There between an ox and a grey donkey Sleep, sleep, sleeps The Little Son One thousand divine angels, a thousand seraphim (They) fly around this great God of love.
I imagine that if a children's choir began to sing this very old Christmas hymn: There between an ox and a gray donkey having before their eyes this Nativity of Giotto, they would easily discover the main illustrations of these words of children that abound in this Christmas hymn composed on the model of a childish folk melody. It seems to me that these little singers would immediately see in the center of the painting of the crib "an ox and a donkey" near the baby Jesus with Mary at his side. Surely they would ask the question: Why are these animals in this place in front of "the little son, between the two arms of Mary."
We know that the presence of an ox and a donkey in the manger of Bethlehem is not mentioned in the Gospels but is inspired by the prophet Isaiah who reproaches Israel and its people for not knowing its God unlike the ox and the donkey: "The ox knows its owner and the donkey its master’s crib, Israel knows nothing, my people understands nothing. (Is, 1: 1-3).
In this Nativity of Giotto we notice that "the little son" of this scene of the nativity scene is not at all sleeping (as the words of the hymn indicate) but that he is perfectly awake! In fact, he has his eyes open and they are fixed on the face of Mary who also looks him in the eyes for the first time. Mary's head bows slightly, a slight smile forms on her lips and her little boy seems to smile at her in return.
(Perhaps she is singing to him tenderly: Sleepy, sleep, the child will sleep The child’s gonna quickly fall to sleep Sleepy, sleep, the child will sleep The child soon’s gonna fall to sleep!...)
It is quite likely that our little singers would not have noticed this detail "of the little son" who does not sleep or this other detail that is at the very bottom of the crib: Another presentation of the Child Jesus in the arms of a midwife who is about to make him take his bath with the help of another companion.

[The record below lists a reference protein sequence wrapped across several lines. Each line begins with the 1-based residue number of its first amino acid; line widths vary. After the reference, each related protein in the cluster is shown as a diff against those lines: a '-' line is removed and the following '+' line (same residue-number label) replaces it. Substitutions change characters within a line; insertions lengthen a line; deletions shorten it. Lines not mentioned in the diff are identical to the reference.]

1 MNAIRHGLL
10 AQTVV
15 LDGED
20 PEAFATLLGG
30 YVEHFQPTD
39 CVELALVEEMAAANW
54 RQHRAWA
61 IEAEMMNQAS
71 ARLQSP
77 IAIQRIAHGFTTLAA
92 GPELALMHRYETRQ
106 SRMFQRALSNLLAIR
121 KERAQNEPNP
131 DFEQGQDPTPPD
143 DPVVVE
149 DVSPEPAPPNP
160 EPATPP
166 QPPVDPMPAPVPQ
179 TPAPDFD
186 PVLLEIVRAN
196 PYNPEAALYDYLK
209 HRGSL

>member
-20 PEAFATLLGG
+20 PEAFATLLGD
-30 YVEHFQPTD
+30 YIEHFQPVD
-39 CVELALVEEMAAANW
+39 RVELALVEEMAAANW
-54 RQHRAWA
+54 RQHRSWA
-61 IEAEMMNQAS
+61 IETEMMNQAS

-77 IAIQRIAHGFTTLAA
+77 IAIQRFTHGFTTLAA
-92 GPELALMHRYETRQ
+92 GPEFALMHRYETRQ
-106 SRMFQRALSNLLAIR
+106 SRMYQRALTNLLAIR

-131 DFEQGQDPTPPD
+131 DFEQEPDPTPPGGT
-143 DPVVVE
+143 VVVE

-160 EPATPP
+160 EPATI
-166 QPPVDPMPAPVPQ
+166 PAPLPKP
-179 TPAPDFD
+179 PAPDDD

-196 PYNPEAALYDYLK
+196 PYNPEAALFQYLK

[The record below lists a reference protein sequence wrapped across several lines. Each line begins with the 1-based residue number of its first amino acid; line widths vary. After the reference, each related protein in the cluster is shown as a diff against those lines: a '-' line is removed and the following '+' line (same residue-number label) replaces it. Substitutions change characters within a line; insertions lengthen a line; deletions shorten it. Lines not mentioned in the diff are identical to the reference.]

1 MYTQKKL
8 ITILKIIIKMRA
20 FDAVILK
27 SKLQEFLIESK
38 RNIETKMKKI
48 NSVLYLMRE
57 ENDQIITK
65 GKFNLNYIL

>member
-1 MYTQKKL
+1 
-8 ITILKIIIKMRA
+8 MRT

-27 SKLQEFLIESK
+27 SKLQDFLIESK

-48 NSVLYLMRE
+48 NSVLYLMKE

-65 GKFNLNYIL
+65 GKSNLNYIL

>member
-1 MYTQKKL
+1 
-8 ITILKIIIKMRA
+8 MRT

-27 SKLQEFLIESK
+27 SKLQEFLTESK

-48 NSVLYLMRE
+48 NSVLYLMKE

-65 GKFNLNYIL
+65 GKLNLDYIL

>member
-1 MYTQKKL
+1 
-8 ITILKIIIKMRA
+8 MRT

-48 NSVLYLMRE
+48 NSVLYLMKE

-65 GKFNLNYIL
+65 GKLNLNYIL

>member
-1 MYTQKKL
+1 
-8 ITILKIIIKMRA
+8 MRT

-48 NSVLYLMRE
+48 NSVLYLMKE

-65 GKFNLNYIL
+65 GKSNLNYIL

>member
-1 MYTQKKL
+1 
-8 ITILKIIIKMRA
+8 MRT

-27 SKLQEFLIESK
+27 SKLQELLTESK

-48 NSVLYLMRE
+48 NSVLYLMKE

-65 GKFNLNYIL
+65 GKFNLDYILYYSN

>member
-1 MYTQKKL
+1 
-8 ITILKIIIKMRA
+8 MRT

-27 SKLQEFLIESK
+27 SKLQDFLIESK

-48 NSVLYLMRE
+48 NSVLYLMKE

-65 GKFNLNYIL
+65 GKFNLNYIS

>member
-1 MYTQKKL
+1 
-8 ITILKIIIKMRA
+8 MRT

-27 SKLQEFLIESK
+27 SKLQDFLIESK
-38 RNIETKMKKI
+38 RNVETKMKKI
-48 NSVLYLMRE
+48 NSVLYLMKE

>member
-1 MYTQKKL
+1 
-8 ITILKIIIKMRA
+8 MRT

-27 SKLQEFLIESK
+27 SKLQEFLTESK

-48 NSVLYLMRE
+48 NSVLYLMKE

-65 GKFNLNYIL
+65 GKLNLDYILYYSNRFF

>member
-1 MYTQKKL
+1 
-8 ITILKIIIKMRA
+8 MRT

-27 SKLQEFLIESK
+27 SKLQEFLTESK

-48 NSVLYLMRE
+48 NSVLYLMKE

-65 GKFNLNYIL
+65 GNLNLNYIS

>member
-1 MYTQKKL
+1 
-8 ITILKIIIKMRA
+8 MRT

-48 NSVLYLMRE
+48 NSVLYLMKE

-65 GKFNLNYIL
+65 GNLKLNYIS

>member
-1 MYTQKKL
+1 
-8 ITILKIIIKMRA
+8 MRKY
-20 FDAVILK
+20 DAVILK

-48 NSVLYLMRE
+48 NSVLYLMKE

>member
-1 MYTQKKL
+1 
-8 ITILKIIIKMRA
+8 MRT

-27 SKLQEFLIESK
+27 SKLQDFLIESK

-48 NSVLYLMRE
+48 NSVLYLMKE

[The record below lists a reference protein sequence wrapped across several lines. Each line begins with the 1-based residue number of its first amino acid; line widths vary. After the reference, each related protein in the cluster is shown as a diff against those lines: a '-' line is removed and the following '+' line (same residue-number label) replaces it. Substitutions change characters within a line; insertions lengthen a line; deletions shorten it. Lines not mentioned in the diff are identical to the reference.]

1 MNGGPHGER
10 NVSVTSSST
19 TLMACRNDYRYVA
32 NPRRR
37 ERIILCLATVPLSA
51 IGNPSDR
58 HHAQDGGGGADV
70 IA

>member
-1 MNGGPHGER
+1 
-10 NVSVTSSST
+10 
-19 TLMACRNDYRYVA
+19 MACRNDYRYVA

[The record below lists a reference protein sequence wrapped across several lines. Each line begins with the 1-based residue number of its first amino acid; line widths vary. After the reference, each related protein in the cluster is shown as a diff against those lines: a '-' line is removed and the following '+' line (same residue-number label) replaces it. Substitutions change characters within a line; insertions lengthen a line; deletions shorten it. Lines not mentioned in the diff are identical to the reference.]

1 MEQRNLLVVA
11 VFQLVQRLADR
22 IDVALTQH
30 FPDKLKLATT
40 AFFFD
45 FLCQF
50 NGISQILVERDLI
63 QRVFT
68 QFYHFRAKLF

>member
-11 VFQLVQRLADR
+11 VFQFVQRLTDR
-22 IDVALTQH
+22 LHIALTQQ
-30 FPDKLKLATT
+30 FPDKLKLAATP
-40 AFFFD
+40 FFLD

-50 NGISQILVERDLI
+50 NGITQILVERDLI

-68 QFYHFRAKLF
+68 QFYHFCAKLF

The images of the two choirs of angels bearing these charming names of "a thousand divine angels, a thousand seraphim" would certainly have attracted the attention of our little singers who would have seen them first and admired them at length. It is quite rare, however, to find in a Nativity two choirs of angels, one inside the nativity scene and the other outside as Giotto does here.
We see in this painting that the angels arrive hastily from all sides. Twelve of them represent the celestial choir of the "thousand divine angels" who fly above the Mother and Child. These angels have half-celestial and half-earthly faces and their hands are joined together for prayer, but they wear robes that curve with a flower resembling musical notes. So they would be singing.
Above the roof, other angels (the " thousand seraphim?") converge to the star of Bethlehem, located at the central top of the painting and the golden rays descend on the
Newborn Child: "this great God of love". The Word became Flesh and suddenly from the heavens burst the songs of praise of the many seraphim who are "myriads of myriads and thousands of thousands" (Rev 5:11). "And suddenly", as St. Luke writes (Lk 2:13-14), "with the angel there was a great throng of the heavenly host praising God and singing, Glory to God, in the highest heaven and on earth peace to people of good will."
To express in colour this Glory of God appearing in the sky of Bethlehem, Giotto uses a shade of fine stone of an unparalleled azure blue. A Franciscan from Assisi, Enzo Fortunato, writes about this colour: "Everything is both so powerful and so quiet. Giotto eliminates special effects and uses that blue colour, unprecedented, 'so captivating, so moving' that no one can resist... The pigment has the same brilliance as gold, but more real: the starry vault is blue, the sky of (the Nativity) is blue. Mary's coat is blue. A deep, luminous but above all 'royal and real' colour."
Wishing you all the best for Christmas 2021 here is a short excerpt from the Christmas Psalm of St. Francis of Assisi: "This is the day the Lord has made; let us exult and be glad in it. For the most holy beloved child is given to us, and he was born on the way and placed in a manger because he had no place in the inn. Glory to God in the highest and on earth peace to people of good will. Let heavens rejoice and earth exult, the sea and all that is in it be moved, let fields and all that is in them be glad. Sing to him a new song; sing to the Lord, all the earth! "
Georges Morin, o.f.m.